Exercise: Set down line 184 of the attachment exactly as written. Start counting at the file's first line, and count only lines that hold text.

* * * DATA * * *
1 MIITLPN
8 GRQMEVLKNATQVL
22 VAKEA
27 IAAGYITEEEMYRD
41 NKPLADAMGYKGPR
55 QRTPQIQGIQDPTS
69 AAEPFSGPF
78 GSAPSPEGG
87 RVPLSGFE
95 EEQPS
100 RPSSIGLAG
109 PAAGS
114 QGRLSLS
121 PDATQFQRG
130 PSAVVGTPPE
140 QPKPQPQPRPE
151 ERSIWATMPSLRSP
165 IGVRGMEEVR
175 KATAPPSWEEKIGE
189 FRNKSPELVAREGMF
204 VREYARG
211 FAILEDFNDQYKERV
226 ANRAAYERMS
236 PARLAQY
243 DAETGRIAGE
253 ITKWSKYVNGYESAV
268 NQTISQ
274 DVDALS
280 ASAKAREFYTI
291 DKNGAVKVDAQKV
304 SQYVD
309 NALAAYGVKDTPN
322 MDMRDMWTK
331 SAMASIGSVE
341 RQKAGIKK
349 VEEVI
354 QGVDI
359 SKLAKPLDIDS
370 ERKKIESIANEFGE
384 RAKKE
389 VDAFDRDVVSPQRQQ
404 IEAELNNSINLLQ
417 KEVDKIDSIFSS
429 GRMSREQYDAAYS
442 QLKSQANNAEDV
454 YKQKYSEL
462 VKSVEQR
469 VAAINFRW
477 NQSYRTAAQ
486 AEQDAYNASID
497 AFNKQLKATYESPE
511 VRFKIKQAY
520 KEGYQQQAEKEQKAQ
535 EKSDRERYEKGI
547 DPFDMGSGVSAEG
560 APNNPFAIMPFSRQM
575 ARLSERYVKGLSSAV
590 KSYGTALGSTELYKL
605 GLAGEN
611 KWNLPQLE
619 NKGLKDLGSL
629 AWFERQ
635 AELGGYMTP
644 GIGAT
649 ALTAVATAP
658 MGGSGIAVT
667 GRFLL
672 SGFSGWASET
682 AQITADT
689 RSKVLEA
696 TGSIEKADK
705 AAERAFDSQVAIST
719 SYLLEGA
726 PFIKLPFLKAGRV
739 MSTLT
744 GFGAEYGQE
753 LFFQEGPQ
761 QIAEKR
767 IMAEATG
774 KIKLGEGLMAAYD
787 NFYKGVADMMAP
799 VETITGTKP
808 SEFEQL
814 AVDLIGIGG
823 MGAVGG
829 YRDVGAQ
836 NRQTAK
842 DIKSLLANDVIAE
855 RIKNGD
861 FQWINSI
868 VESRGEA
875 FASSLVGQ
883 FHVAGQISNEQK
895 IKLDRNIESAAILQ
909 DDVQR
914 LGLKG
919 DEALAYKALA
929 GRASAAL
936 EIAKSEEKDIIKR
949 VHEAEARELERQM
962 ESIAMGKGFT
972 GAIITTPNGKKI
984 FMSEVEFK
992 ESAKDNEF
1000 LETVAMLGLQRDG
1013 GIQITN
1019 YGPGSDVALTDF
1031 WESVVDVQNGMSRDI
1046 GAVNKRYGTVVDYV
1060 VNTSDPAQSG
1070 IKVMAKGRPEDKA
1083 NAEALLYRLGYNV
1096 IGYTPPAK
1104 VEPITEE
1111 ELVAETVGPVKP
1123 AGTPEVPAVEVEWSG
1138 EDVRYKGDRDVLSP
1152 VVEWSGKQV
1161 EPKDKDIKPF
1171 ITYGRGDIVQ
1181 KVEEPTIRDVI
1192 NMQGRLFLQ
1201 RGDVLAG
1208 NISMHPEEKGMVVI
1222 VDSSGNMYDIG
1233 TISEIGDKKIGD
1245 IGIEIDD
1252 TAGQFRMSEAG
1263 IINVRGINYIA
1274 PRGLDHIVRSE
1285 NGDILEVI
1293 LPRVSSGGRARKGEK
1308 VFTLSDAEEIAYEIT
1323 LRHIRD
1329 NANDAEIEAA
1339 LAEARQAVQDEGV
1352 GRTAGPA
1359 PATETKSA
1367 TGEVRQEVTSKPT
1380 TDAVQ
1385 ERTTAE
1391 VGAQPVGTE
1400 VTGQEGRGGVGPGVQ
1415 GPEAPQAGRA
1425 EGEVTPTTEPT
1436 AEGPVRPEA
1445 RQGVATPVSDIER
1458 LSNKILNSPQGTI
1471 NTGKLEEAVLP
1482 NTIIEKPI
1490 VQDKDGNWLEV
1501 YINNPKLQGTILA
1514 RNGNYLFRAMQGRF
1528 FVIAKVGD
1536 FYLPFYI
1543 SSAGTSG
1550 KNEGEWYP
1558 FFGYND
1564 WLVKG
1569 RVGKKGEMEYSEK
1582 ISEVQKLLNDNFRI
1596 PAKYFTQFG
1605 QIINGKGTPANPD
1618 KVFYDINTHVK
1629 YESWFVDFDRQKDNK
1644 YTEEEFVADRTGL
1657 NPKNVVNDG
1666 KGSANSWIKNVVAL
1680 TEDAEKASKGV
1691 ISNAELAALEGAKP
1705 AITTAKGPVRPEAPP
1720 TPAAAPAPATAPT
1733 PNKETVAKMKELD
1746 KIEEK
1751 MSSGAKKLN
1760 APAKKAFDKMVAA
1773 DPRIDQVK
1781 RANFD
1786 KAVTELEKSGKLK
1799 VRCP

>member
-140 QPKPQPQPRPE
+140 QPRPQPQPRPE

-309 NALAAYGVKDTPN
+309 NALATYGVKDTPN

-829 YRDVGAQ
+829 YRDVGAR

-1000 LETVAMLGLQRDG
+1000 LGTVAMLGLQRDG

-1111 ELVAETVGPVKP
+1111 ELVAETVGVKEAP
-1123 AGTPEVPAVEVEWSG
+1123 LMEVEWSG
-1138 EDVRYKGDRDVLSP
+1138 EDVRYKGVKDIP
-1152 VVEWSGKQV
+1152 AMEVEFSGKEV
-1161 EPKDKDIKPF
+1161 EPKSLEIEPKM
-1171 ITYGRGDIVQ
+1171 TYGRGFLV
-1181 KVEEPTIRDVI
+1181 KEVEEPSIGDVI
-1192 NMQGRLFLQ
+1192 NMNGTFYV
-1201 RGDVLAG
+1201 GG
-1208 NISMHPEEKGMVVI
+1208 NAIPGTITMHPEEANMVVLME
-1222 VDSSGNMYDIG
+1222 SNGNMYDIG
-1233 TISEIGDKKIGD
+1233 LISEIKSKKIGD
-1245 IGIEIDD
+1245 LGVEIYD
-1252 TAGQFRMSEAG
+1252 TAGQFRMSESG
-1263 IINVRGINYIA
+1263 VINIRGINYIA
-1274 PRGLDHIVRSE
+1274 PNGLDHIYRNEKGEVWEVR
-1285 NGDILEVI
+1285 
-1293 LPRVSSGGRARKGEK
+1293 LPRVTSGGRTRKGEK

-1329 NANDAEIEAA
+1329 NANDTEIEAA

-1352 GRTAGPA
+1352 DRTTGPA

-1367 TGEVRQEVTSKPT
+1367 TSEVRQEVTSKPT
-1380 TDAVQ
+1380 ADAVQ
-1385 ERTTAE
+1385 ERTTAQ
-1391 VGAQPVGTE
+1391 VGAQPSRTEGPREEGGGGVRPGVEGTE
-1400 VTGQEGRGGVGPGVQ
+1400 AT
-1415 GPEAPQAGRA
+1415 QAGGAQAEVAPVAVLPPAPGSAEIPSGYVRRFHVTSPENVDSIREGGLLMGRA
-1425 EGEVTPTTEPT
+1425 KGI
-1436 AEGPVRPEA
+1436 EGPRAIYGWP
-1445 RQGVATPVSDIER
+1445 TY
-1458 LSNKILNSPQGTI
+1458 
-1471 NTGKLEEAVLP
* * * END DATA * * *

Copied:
-309 NALAAYGVKDTPN